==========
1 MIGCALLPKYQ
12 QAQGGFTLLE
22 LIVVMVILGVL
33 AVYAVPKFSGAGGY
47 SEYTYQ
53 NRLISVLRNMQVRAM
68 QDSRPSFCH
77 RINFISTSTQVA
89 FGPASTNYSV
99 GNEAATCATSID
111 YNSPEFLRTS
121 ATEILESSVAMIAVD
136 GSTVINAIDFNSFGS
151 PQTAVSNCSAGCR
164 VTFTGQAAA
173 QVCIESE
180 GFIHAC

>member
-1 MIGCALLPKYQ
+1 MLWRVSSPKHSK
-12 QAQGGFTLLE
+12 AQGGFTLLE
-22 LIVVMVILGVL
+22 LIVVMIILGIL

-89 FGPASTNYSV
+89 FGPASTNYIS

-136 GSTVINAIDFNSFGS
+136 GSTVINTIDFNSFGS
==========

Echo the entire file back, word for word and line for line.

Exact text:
1 MIGCALLPKYQ
12 QAQGGFTLLE
22 LIVVMVILGVL
33 AVYAVPKFSGAGGY
47 SEYTYQ
53 NRLISVLRNMQVRAM
68 QDSRPSFCH
77 RINFISTSTQVA
89 FGPASTNYSV
99 GNEAATCATSID
111 YNSPEFLRTS
121 ATEILESSVAMIAVD
136 GSTVINAIDFNSFGS
151 PQTAVSNCSAGCR
164 VTFTGQAAA
173 QVCIESE
180 GFIHAC

>member
-1 MIGCALLPKYQ
+1 MLWRVSSPKHSK
-12 QAQGGFTLLE
+12 AQGGFTLLE
-22 LIVVMVILGVL
+22 LIVVMIILGIL

-89 FGPASTNYSV
+89 FGPASTNYIS

-136 GSTVINAIDFNSFGS
+136 GSTVINTIDFNSFGS